Dear Guitar Hero: Megadeth Guitarist Chris Broderick Discusses Gear, Day Jobs, Learning Marty Friedman's Solos and More

by Brad Angle, Photo by Travis Shinn
Posted Dec 10, 2013 at 10:14am

He's the virtuoso lead guitarist in Megadeth and holds a bachelor’s degree in classical guitar performance. But what Guitar World readers really want to know is…

I’m psyched for the new Countdown to Extinction: Live DVD. What was it like having to learn all those Marty Friedman leads and then perform them nightly? —Tim Riggles

Countdown to Extinction was my most enjoyable experience of doing a tour that’s based on an entire CD. Two years prior, we had done Rust in Peace, which happened to be the album that really got me into Megadeth in the first place. I loved it because of Marty Friedman’s playing.

When I learned Rust in Peace, those songs had the highest learning curve for me, because I was learning a lot about how Marty would phrase things and how he crafted his solos. For Countdown, it was much more enjoyable because I had a better grasp on Marty’s playing. So during that tour I wasn’t as much worried about what was going on technically, and I could focus more on the phrasing and musical expression.

Are you using the Fractal Axe-Fx [preamp/effect processor] because of convenience issues when playing live, like easy shipping or being able to run it direct to the P.A.? Or do you honestly prefer it to an amp? — James Thomas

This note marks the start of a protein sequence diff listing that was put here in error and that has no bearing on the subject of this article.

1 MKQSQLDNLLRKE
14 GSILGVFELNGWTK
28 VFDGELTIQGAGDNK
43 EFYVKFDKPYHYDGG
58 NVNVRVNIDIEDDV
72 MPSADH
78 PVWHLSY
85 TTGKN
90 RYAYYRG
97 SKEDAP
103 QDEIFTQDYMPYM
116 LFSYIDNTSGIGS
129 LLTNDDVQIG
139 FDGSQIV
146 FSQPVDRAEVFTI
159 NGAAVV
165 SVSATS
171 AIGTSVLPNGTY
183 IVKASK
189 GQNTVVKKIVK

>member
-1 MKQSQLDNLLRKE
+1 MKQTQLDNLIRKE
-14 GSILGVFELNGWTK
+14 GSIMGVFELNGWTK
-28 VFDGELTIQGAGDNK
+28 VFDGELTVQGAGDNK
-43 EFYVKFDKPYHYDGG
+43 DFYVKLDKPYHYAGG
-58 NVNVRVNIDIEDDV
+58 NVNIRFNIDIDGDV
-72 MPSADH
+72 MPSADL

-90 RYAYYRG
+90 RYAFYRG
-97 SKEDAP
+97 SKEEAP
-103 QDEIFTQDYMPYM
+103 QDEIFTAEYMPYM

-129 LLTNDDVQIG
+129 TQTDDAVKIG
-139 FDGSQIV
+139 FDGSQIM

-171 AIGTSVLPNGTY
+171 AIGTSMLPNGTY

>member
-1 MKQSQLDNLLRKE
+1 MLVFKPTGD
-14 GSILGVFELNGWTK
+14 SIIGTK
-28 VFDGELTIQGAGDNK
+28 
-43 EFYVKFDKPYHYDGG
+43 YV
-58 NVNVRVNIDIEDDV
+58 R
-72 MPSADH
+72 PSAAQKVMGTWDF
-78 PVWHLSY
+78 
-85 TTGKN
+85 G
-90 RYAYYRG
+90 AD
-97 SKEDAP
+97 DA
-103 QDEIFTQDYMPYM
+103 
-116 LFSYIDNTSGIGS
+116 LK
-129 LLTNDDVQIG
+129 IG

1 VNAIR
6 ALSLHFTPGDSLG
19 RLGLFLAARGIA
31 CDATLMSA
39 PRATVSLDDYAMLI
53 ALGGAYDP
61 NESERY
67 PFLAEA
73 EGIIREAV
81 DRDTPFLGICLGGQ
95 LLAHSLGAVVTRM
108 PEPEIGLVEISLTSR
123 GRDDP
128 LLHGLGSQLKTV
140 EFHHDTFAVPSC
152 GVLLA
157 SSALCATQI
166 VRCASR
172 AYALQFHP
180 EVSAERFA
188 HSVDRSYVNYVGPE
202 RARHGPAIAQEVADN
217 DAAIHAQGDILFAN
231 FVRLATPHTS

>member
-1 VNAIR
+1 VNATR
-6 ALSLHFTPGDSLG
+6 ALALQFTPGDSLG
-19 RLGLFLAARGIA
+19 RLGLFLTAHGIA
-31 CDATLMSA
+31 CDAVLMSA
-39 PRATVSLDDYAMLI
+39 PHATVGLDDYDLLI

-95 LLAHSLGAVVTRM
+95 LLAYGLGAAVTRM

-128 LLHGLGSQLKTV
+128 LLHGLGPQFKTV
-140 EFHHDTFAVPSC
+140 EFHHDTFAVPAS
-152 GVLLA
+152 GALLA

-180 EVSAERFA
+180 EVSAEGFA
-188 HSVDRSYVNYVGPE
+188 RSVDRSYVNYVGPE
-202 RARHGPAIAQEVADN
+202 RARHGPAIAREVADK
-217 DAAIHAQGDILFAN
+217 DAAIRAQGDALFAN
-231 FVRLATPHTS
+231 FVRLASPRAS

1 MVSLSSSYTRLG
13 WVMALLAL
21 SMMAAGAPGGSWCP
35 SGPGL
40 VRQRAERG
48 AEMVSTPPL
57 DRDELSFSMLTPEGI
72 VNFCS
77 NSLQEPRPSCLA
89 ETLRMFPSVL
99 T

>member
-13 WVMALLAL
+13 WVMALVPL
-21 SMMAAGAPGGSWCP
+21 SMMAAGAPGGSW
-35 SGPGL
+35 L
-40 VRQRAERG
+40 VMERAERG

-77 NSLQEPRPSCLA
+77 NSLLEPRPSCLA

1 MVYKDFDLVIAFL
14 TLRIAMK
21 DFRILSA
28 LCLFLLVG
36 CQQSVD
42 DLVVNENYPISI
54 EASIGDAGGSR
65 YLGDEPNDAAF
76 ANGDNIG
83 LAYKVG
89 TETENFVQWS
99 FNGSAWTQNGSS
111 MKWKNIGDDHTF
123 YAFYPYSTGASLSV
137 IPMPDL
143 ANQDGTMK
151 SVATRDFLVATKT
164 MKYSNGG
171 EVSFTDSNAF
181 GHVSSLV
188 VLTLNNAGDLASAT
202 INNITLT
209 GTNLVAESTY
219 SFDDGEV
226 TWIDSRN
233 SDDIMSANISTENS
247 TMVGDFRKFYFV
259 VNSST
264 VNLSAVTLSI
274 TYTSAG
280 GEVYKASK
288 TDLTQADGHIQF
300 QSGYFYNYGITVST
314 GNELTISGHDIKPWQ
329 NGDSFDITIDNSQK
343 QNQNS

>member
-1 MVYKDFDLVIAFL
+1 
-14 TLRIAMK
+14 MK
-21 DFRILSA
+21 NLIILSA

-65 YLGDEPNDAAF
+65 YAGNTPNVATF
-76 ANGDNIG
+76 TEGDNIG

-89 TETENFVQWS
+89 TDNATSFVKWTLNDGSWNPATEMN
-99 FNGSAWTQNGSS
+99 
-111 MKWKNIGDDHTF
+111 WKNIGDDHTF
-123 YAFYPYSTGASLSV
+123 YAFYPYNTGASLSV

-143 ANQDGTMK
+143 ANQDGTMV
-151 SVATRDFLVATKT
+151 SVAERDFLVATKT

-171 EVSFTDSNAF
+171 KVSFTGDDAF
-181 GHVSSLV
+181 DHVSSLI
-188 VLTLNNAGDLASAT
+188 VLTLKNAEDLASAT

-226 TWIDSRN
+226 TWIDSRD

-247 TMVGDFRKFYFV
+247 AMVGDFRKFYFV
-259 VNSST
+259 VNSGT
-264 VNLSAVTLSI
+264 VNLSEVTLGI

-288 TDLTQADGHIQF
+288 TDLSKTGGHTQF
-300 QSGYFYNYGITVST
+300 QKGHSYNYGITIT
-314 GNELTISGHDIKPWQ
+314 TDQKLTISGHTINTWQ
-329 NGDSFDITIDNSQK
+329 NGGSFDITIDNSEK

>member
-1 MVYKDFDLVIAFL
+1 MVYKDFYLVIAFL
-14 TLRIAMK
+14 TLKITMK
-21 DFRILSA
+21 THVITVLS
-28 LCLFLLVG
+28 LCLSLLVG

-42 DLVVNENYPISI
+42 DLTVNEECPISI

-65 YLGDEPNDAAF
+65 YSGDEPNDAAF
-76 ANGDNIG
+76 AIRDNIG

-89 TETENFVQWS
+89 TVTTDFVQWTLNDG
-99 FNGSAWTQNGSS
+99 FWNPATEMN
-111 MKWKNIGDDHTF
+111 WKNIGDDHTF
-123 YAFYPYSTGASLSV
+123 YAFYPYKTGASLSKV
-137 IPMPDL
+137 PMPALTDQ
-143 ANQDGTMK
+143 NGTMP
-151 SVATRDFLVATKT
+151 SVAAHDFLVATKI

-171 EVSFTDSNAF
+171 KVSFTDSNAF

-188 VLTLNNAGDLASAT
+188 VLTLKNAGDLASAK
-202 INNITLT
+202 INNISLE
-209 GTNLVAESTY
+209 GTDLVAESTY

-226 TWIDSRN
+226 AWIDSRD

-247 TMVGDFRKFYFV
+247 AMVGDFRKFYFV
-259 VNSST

I prefer it over an amp. But I don’t just use it out of convenience, even though that is part of the equation when you’re in a touring band. You need to know your gear is gonna work for you and sound good in any situation. And the Fractal meets those criteria. It also has so many ways you can configure its outputs.

One way that I like to use it is having output 1, left and right, which typically has a cabinet simulator on it, go straight to my ears. It’s always consistent. If you go to different venues and put the mics in your ears, the cabinets will be at a different volume each night. So by using the cabinet simulator in your ears you take those different variables out of the mix.

It’s obvious you take physical fitness seriously. What age did you get into working out, and why? — Alex Kling

I got into working out when I was 19 or 20. It was purely out of necessity. I weighed about 250 pounds…and it was not muscle. [laughs] I actually got into guitar around the same time I started gaining all the weight. When I was in elementary school, I hung out with all the jocks. Then one summer I watched way too many cartoons and ate too much. When school started again, all my jock friends were like, “Who are you? See you later.” So I met some new friends who played guitar, and that’s when I picked up the instrument.

Anyway, I was pretty badly out of shape, and my sister got me into running. So by the time I turned 25, I went from 250 down to 155 pounds. That’s pretty thin for my height. I noticed one day that I could see my chest bones, so I started lifting weights. But I’ll always feel like that fat kid inside. And I’ll never quit working out because of that. I’ve tried dieting in the past, but it was a temporary solution. It wasn’t until I made a lifestyle change and decided that I was gonna work out for the rest of my life that it made a difference.

Is it hard to keep up with your fitness routine while touring? — Roland Morgan

I’ll do whatever it takes to stay fit on tour. Typically I’ll get up in the morning and practice guitar for a few hours. Then I’ll hit the gym or go running outside. If there’s no area to work out in, I bring these heavy stretch bands to make sure I get my workout in. I’ll also run the stairs in a hotel if I have to, which is actually great for your cardio. Then I’ll come back, and play more guitar until we hit the stage.

What was the worst day job you ever had before you became a professional musician? — JJ Holcomb